We soon encountered a serious problem. The group had only ever sung with Tony playing his 12-string guitar and we had developed a harmonic style in which our six voices filled the gaps normally played by the other instruments. When we sang with backing musicians for the first time, it simply did not work. We decided that the only way we could preserve our distinctive sound was to record the tracks with our voices and Tony’s guitar and for Syd Dale to add the other musicians later. It is the complete opposite to how recordings are usually made but it worked for us and we recorded the whole of our first album in this way.

On basement steps

For the next six months we went to our jobs during the day and then returned to the flat and rehearsed every evening. Whenever a new song was ready, we would go into Lansdowne Studios, often at five o’clock in the morning, or at midnight, when the studio was not being used. By the end of the year we had completed enough songs for an album.


Most of the album was written by Tony. There were pop songs like ‘Coloured Mile’, ‘Thinkin’’ and ‘Marguaretta’, story songs like ‘Matchbox Man’ and ‘Buttercup Stranger’, and the beautiful ballad ‘The Lonely’, sung by the girls in perfect unison. Our favourites were the more unusual tracks, ‘Speak’, ‘Children of the Mist’ and ‘Dawn Chorus’, which ignored the traditional verse and chorus structure of most pop songs and were more like song cycles with different themes and movements. Not very commercial, perhaps, but exciting to sing and unlike any other group at the time. The final song, ‘The Minstrel’s Theme’, had been written by me when I was at Apple and was about my girlfriend, Josephine, but by the time Design recorded it, she had left me and married someone else!


During the summer we had auditioned for BBC Radio and our first radio session was for the late night Radio Two programme Night Ride with Jon Curle. It was broadcast on 29 October 1969, the first time any of Design’s music was heard on the air. By the end of the year we had been booked to record five more radio shows and we started to earn some money for the first time.


Now the album was finished, in January 1970 Syd Dale decided to use his publishing contacts in the USA to secure a record deal. At the last moment Tony wrote a song called ‘Willow Stream’, his most commercial so far, so we rushed into Lansdowne to record it, and it was added to the album only hours before Syd flew off to the States. A week later he returned in triumph. His great friend Al Gallico, a leading independent music publisher, had introduced Syd to Larry Cohn at Epic Records. After listening to the first three songs on the album, Cohn had offered Design a worldwide record deal for two albums and an advance of $25,000.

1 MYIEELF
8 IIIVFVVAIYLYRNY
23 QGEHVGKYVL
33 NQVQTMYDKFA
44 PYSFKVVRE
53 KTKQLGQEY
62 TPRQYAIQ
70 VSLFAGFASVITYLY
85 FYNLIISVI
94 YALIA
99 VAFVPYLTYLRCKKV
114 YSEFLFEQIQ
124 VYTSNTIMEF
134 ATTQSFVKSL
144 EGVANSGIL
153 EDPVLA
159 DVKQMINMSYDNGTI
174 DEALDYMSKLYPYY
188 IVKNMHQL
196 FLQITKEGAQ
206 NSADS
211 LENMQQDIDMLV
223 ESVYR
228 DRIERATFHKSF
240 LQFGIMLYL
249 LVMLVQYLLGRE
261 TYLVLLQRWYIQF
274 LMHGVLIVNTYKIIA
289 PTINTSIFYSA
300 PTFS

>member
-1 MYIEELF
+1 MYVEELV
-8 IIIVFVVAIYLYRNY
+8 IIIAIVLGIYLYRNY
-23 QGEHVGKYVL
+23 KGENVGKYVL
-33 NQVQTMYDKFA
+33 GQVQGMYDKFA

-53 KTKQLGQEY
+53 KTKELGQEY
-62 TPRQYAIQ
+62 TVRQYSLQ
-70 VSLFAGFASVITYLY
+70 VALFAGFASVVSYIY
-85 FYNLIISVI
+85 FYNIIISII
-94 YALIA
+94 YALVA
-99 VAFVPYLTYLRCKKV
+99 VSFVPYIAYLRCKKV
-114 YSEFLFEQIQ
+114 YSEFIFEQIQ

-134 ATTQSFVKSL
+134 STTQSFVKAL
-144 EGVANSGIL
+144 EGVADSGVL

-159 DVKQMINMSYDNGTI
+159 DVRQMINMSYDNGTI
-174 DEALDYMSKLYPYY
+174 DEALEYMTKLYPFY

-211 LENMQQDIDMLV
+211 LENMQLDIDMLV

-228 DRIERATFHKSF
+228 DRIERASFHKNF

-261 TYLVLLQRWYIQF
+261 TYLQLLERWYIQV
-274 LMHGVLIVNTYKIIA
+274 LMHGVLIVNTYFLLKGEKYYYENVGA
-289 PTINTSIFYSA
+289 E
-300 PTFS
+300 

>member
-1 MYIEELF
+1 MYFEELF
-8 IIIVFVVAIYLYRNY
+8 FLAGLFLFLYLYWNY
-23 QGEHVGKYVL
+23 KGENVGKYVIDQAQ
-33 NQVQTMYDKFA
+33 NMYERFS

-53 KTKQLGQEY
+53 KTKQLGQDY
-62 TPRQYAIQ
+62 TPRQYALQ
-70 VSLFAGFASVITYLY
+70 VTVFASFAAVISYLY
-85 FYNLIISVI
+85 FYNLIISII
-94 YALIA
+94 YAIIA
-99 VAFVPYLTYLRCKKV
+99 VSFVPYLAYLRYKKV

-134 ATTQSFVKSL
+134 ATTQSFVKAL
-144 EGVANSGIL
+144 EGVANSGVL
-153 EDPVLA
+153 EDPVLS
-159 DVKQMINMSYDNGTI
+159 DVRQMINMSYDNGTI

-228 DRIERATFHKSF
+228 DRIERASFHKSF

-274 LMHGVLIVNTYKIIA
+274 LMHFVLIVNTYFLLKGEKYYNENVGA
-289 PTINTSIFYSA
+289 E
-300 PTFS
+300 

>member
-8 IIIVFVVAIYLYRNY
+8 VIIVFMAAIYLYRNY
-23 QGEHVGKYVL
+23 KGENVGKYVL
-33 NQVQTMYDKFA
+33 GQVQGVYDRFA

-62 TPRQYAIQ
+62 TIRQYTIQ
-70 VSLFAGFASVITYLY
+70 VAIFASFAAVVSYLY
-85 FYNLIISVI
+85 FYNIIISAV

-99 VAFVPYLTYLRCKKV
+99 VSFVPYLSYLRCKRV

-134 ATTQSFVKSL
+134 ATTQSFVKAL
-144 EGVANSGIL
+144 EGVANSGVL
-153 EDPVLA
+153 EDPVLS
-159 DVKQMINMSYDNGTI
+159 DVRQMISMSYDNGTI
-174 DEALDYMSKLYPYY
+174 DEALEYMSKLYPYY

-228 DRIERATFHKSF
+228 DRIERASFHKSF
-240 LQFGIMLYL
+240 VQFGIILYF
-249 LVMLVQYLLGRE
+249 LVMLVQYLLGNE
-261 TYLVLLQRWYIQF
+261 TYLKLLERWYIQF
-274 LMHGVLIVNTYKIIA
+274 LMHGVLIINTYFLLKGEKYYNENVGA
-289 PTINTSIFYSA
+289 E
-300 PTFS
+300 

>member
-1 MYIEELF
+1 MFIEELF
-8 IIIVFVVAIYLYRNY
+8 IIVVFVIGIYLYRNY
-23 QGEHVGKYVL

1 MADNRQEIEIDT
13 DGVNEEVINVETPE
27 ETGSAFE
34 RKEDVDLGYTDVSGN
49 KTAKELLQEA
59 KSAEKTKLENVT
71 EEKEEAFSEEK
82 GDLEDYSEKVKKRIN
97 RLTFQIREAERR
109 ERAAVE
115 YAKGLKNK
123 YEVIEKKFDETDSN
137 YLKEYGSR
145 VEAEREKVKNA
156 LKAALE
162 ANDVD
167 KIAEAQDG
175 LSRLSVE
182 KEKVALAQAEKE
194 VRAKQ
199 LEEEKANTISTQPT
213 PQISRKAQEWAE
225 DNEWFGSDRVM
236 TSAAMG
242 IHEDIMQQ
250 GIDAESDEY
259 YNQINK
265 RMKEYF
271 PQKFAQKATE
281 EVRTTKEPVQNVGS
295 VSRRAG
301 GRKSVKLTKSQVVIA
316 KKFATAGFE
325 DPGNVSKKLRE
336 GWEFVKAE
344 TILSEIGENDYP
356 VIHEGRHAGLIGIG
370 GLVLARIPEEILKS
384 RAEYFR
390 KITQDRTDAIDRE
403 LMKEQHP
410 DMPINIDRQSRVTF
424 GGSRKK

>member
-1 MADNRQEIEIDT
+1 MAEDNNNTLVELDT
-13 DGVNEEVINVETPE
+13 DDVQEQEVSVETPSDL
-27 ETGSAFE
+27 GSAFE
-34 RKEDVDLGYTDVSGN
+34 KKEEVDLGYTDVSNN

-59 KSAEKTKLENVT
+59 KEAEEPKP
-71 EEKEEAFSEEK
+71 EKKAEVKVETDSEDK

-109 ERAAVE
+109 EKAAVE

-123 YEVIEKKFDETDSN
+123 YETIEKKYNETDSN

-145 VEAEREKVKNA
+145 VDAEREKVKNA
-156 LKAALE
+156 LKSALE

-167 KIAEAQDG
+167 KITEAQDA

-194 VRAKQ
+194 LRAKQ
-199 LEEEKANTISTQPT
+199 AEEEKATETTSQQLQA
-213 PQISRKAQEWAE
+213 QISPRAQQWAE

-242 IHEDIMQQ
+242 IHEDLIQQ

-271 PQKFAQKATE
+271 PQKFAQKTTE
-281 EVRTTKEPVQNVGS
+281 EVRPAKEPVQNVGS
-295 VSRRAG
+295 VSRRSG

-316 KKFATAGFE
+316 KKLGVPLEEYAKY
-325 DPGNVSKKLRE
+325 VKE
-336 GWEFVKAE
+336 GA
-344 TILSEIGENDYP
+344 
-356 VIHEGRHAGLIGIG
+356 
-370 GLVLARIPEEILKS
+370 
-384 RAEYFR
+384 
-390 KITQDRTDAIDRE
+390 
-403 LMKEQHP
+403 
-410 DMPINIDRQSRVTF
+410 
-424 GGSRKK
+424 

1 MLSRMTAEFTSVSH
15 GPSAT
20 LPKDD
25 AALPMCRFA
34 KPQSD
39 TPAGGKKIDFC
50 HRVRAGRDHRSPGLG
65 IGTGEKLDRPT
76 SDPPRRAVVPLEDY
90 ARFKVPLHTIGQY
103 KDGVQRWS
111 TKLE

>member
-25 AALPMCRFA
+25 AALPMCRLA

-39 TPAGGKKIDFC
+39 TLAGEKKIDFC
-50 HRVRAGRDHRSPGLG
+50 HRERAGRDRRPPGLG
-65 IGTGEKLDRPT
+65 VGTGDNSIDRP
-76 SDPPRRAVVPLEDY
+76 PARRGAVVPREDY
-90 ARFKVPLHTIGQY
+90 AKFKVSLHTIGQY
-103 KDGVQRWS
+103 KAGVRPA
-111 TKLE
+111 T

We were amazed. Very few British artists had ever signed a record deal with an American label. Especially an unknown vocal group. We thought it would open the door to the American market but we did not realise the problems it would cause later.


Now that the group was earning some money we were able to give up our jobs and we all moved into a much larger flat a few streets away in Rosary Gardens. We even had space for a grand piano in the living room. The radio bookings continued to come in and we recorded more than a dozen sessions for Radio Two. To fill out our sound, we started using an extra guitarist, Jeff Matthews, who had been the lead guitarist in John and Geoff’s old group Free Expression. When they split up he had returned to college in Brighton to study for his Bachelor of Science as a quantity surveyor. After qualifying he had slept on our floor for a while before moving into the flat upstairs from us. Jeff was a superb guitarist and could play acoustic or electric and even bass guitar when necessary. He soon became an indispensable member of our team.

CBS photo with Tony

Epic Records released ‘Willow Stream’ as our first single in the USA on 25 May 1970. It was chosen by Cashbox and Variety as one of the best singles of the week, with Variety describing the song as ‘a smooth flowing pop-rocker with an emphasis on Fifth Dimension-like harmonies’. It also picked up some airplay from a few radio stations, but without any promotion it failed to take off.